Dr Katherine Iscoe has her Bachelor, Masters and PhD in exercise physiology and biotechnology. She’s beautiful, kind and the picture of good health. But upon entering a room, it’s not her looks or wisdom that you first notice—it’s her humble self-assurance and infectious positivity.
As a body confidence expert, who spends her days helping women cultivate self-love, it’s unsurprising she’s so bubbly. But you’d never guess this wasn’t always the case. In fact, it was her personal experience with body image issues that got her into the profession in the first place.
“For years, I wanted the perfect body more than anything else…I obsessed about my diet. I counted every calorie and agonised over food choices. I felt unbearable guilt when I didn’t achieve my unrealistic goals,” Katherine recalls.
“I exercised for hours a day. I ran with blood-filled shoes. I trained when I had hip pain—later, finding out I had a fractured pelvis and, to top things off, a fractured coccyx too. Despite knowing exactly how my body worked, I still punished it daily with harder workouts and by yo-yo-ing my food intake.”
Can you be happy at any size? . ✨please read the full post before thinking this is a before/after picture!✨ . The photos on the left were taken mid-way through my doctorate. I was single and lonely, frustrated with everything in my life. Food was an enemy but oh such a comfort, especially on the weekends when there weren’t enough distractions. Sunday nights were ‘what the hell’ nights and Mondays were ‘fix the damage’ days. Training was no longer about achievement, it was about ‘fixing’ all the damage I’ve done. Days were either good (under calorie limit) or bad. The photo on the right was about 2 years later when I trained 13 times a week and thought having a great body was the only way to find a boyfriend, a good job and my happiness. . So was I happy at this size on the left? No I was not. . But was I happy on the right when I was 10kg lighter? No, I was not. Far from it. I actually had a complete meltdown and had to fly home to be with my mom. I was crumbling. . So how did I achieve body confidence? Most people think it’s because I’m petite and that’s what makes me happy and confident. I can tell you without a shadow of a doubt, being a specific size to obtain happiness just doesn’t work. I tried that for 20 years. I still have days that aren’t great (i.e. binge post from a few weeks ago). . I want to be very clear that the 2-day Body Confidence Retreat isn’t about weight loss, getting ripped, or what you ‘should’ or ‘shouldn’t’ eat. It isn’t about nutrition or training programs. It isn’t about learning a new yoga pose or what nutrients are in a walnut. It’s something that unfortunately I still can’t describe or put into words. All I can say is that I was in a really, really bad place, and what I’ll be talking about over the weekend and teaching is the only reason why I’m still here and smiling. I know many of you are trying to be strong and smile on the outside, I did that too, for years. Eventually you’ll realise that exposing who you really are will be the best thing you’ve ever done for yourself. . Sending lots of love out especially to those who need a little boost tonight. Remember, you’re not alone. Love, Dr Kat ⬆️Early bird ends tonight!⬆️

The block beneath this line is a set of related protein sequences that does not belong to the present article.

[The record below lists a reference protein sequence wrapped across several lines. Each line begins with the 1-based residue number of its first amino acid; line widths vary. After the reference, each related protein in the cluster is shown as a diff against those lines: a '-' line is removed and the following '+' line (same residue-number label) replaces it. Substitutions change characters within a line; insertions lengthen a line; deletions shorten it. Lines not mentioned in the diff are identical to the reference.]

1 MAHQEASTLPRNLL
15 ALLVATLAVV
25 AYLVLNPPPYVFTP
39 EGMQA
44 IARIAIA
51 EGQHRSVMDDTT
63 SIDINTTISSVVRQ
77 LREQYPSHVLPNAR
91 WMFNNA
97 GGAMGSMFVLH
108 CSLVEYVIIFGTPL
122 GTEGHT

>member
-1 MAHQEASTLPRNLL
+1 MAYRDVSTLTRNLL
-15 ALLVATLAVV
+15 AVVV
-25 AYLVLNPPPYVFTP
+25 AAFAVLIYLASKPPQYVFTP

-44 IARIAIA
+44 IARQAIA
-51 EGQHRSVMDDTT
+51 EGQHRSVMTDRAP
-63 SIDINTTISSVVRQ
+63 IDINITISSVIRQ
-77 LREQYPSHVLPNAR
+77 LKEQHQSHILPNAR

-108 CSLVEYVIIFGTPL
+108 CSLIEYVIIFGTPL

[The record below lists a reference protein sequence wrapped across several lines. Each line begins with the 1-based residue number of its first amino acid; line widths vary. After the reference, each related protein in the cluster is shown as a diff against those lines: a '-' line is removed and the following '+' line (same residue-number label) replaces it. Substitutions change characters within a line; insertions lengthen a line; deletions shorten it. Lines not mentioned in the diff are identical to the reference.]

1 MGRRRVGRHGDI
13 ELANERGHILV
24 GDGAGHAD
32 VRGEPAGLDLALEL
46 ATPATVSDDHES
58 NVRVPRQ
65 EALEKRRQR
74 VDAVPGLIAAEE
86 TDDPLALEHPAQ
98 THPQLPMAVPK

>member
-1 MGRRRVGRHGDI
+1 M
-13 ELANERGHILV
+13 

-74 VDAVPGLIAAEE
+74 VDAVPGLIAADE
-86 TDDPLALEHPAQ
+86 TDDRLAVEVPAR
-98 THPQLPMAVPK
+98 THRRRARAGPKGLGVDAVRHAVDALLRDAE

After two years of obsessive dieting, 10 kilograms of weight loss and achieving what many would call the “perfect body”, Katherine hit rock bottom. But it was here that she had her lightbulb moment.
“I always thought having a “perfect body” would result in guaranteed happiness and unconditional love from others. I now know how far from reality this was. Relying on my body’s appearance for my happiness lead me to have suicidal thoughts three times in my life.”
While Katherine’s experience is extreme, it’s not unique. Many women equate their happiness and self-worth to a dress size—and Katherine says this is our biggest mistake.
“My definition of body confidence has nothing to do with how we look. For me, body confidence means not relying on how you look for your happiness.”
Since healing her own relationship with food, weight and body image, Katherine has helped thousands of women to do the same.
Her unique holistic method, The Forever Approach, is built on the belief that a happy and healthy mind and body is determined by seven key pillars: nutrition, activity, sleep quality, stress levels, state of health, state of mind, and state of satisfaction. If one area is affected, it will inevitably affect another.
“Everything in our life will have a ripple effect into other areas. If you don’t sleep well, this will affect everything from your diet to your activity levels, to how you get along with your friends and family,” says Dr Katherine.
Through one-on-one consultations and group retreats, Katherine works with women all over the world to dissect their seven pillars and determine the root of poor self-esteem or diet habits. By doing so, her clients naturally shift weight, reduce stress, improve sleep and cultivate body positivity.
“Body confidence is more than just how you look. It’s about who you are, who you want to be, and how you’re going to get there.”
The sooner we realise this, the sooner we’ll be set free.
Double-tap for body positivity by following these 9 seriously inspiring body confidence Instagram accounts.